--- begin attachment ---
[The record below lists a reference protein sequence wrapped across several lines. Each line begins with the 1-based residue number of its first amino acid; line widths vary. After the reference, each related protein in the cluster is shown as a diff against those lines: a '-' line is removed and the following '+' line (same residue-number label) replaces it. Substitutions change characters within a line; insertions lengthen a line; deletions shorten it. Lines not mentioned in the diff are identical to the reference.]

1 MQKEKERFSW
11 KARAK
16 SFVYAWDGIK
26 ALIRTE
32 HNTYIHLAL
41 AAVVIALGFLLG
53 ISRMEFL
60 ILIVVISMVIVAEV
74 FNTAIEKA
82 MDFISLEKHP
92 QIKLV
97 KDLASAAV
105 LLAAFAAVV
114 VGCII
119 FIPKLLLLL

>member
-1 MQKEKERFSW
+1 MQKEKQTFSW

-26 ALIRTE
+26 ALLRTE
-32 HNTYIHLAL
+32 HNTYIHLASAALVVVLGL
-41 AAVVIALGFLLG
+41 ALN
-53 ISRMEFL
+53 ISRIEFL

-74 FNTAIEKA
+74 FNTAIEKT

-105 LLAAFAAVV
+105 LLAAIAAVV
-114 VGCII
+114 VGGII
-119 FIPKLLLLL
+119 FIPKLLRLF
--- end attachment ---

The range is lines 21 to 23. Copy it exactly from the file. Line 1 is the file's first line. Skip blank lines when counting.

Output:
+26 ALLRTE
-32 HNTYIHLAL
+32 HNTYIHLASAALVVVLGL